A festive assortment

Sunday morning. A warm sun and the sounds of the Farmers Markets drifting on the breeze.

Sometimes I see patterns in the trash that gets washed up or washed down or chucked over the bridge but at other times the appearance of objects seems completely arbitrary. Today was an arbitrary day, so here’s a quick selection.

The first thing that caught my eye was this dead fish, a baby yellow-fin tuna (though possibly not; fish aren’t my strong point). It was about ten feet away from the high tide mark so I expect that it was caught by a heron, cormorant or egret but dropped before it could be returned to the hungry mouths back at the nest.

The next thing was hard to miss, which is the very reason for it’s existence. It is, I think, one of those baubles that get threaded onto power lines so that workmen and low-flying aircraft don’t go chopping or crashing into the cable. Quite how it got here is a mystery, but that banal statement could apply to absolutely every manmade object in the creek.

Single trainer, left foot, size nine. Non-smoker, GSOH, seeks partner.

This palm frond made me think of a canoe. I wonder if some kids had tried to make it seaworthy and float it down the beck? I hope so; it’s the kind of thing I would have wasted an entire afternoon doing when I was twelve.

As a postscript to the Resistance is useless I post, I noticed this green scooter in the litter-trap by Islington School.

I first came across it in November, leaning casually against the banking in the stretch of creek between Hamilton North Public School and the showgrounds.

There were quite a few Ironlak cans around and so I went down to the railway bridge to see what was new. This tag, Messy, is one I haven’t come across before. It made me wonder about the etiquette of putting up a huge tag. Do you deliberately work over the tags of people whose work you don’t like? Or is it just a case of plonking it up wherever?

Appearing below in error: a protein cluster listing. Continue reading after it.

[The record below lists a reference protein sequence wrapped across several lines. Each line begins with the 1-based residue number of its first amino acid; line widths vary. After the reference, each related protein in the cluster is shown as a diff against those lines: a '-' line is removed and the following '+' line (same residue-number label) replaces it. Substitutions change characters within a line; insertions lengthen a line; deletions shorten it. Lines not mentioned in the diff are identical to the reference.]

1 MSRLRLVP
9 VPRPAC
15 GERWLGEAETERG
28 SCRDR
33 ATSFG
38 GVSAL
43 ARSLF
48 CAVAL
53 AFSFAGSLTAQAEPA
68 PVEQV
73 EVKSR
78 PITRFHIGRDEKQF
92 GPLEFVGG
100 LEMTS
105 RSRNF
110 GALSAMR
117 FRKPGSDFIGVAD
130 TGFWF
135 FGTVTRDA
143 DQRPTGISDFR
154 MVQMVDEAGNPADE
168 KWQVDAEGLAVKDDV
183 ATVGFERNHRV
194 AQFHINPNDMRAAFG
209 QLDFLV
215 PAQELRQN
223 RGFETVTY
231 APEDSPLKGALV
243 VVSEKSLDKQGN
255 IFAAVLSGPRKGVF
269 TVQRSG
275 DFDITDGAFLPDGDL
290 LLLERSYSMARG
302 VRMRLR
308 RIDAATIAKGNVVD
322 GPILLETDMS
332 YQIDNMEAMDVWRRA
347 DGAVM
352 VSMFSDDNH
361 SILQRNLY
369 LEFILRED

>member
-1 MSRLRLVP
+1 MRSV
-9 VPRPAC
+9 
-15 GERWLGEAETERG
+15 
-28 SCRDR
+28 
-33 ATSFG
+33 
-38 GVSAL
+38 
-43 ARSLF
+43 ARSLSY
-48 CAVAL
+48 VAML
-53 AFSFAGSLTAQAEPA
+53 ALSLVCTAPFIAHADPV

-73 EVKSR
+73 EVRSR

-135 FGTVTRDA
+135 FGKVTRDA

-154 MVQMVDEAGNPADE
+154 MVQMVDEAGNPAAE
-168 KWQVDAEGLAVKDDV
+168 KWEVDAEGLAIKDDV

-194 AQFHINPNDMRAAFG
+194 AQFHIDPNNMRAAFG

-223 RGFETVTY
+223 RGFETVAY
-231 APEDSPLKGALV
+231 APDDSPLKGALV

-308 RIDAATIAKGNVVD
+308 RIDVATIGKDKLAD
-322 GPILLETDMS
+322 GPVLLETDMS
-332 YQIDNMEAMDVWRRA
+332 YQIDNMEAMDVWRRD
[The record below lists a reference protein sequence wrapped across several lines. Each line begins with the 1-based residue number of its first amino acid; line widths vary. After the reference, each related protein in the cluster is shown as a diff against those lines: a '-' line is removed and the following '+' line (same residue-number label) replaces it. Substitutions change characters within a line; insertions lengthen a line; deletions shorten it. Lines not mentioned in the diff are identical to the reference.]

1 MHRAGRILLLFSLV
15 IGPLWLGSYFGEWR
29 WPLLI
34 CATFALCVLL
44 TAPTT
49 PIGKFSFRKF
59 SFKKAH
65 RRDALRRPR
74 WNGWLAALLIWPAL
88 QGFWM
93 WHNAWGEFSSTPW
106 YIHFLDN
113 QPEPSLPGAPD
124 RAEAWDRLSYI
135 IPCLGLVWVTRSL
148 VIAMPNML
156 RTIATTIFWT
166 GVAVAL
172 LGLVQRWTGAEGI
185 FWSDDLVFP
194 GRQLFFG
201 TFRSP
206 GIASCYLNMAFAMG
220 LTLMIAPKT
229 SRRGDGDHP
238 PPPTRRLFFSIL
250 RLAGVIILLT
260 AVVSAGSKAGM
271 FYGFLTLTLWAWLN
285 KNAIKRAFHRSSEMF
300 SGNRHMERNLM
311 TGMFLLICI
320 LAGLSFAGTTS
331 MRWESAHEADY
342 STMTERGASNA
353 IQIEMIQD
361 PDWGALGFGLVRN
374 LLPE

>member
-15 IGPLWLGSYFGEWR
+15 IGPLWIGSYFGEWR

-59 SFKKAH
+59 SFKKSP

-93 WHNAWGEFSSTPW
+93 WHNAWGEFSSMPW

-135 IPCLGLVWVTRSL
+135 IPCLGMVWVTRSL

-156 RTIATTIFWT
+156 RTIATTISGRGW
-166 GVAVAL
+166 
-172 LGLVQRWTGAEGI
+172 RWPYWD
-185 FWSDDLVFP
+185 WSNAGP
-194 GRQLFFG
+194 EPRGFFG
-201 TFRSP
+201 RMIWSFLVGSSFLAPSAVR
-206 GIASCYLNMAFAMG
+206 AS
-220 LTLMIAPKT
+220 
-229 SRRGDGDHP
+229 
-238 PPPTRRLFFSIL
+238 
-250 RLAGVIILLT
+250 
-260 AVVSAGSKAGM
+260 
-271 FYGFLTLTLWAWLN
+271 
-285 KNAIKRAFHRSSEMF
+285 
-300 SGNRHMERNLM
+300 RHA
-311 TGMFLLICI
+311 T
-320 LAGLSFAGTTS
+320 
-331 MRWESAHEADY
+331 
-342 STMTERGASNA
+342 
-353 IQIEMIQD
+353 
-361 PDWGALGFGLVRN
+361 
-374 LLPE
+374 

The last thing I found as I was working my way back towards Chatham Road was this plastic goose. Is it meant to be a toy, part of a farmyard set? I hope not, it looks bloody terrifying and would have scared the living daylights out of me when I was a nipper.

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2 Responses to A festive assortment

  1. David says:

    yo bro umust have some good graffiti pics from these drains id like to have a look sometime

    • Mark MacLean says:

      You know what, David: I have to disappoint you. Sure, I’ve got graffiti pics from the drain but to be honest they’re not all that inspiring. I think that the drain’s probably a place where people start their street art careers: there are plenty of big flat surfaces down there and plenty of escape options if you get disturbed. But it also means that most of the stuff is, frankly, pretty ordinary: learner tags by guys still on the graffiti P plates. That Messy tag stood out because it was a step up from what I’d been seeing under the railway bridge.

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